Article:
Adding Insult to Injury: asbestos related lung cancer sufferers face further setback
The Court of Appeal decision in Heneghan v Manchester Dry Docks Ltd and ors has been hailed as a victory by insurers.
Attributing lung cancer to asbestos exposure can sometimes be difficult. Even where causation of the disease is not an issue, in those cases involving multiple negligent defendants the approach to individual causation and apportionment has not been straightforward.
The finding in Heneghan is that in a multiple defendant case each defendant’s liability is based on materially increasing the risk of lung cancer, as it cannot be proved scientifically that any individual defendant had actually caused the cancer. Thus the principle of causation established in Fairchild v Glenhaven Funeral Services Ltd and applied in mesothelioma claims is accepted as extending to lung cancer cases in relation to causation.
The Fairchild principle applied since the key factors were present:
- all defendants were in breach of duty;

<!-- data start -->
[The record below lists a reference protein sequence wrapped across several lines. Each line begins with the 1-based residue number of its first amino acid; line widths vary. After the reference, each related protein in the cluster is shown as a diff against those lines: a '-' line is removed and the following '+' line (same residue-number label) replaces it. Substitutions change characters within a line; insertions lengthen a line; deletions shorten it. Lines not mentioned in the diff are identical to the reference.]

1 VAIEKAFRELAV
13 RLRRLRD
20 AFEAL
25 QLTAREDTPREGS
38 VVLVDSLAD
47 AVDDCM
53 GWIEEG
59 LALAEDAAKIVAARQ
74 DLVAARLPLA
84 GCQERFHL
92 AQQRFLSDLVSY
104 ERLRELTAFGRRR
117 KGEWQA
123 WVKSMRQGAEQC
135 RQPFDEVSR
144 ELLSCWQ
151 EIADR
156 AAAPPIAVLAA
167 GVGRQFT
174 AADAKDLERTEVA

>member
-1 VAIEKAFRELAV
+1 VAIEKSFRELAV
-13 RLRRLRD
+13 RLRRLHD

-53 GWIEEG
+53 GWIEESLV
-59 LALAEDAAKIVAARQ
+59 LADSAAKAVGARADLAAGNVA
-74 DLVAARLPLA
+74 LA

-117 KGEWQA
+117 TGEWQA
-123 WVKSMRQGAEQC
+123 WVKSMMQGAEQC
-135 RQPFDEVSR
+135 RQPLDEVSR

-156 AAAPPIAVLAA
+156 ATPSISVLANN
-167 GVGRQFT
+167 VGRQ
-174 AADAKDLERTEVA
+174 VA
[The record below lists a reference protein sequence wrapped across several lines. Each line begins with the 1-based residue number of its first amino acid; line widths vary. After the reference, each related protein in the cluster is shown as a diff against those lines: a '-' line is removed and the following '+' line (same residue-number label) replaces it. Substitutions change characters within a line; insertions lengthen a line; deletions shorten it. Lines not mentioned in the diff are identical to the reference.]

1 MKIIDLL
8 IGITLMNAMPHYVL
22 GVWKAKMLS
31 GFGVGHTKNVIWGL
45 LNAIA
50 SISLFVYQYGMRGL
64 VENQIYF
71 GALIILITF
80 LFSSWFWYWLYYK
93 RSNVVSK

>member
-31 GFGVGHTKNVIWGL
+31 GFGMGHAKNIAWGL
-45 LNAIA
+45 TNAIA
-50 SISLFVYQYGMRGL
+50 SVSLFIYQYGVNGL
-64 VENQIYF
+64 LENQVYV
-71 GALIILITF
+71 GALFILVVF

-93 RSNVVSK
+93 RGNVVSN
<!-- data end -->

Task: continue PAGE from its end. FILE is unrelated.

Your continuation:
- all increased his risk of contracting lung cancer;
- all exposed him to the same agent implicated in causation (asbestos);
- medical science could not determine which if any of the defendants had exposed him to the asbestos which actually caused the cell changes that culminated in the cancer.
However this also means that the apportionment of damages under Barker v Corus UK Plc applies – each defendant is liable only in proportion to its contribution to risk. Mesothelioma victims are protected by clause s.3 of the Compensation Act 2006 which reversed Barker and enabled victims of mesothelioma to recover full damages from any Defendant who they could prove materially increased the risk of mesothelioma. However that clause does not extend to lung cancer cases.
The end result is that in a multiple defendant lung cancer case the victim could end up receiving a small proportion of damages awarded due to the difficulty in tracing the historic insurer of each negligent employer, whereas in a mesothelioma case based on the same facts, damages would be awarded in full.
If only the insurance industry invested as much effort in ensuring that all victims of asbestos disease are fairly compensated as they do to fighting technical arguments to defeat claims.